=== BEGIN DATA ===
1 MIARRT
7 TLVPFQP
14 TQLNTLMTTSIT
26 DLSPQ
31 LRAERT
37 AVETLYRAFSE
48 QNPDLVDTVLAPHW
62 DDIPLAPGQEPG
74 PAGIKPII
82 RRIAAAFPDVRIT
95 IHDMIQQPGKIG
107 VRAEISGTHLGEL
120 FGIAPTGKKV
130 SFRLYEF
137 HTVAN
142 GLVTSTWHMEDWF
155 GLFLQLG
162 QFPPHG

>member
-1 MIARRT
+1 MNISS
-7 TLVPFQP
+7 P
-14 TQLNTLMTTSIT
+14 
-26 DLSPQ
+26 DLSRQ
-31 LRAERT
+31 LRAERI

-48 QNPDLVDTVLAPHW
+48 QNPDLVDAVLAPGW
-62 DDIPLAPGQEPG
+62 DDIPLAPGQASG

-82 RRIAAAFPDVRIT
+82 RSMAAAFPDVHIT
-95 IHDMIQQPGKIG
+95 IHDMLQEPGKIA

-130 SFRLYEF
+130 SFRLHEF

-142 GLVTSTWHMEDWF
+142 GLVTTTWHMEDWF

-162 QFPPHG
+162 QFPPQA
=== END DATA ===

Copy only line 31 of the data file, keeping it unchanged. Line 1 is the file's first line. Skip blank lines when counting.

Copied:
+48 QNPDLVDAVLAPGW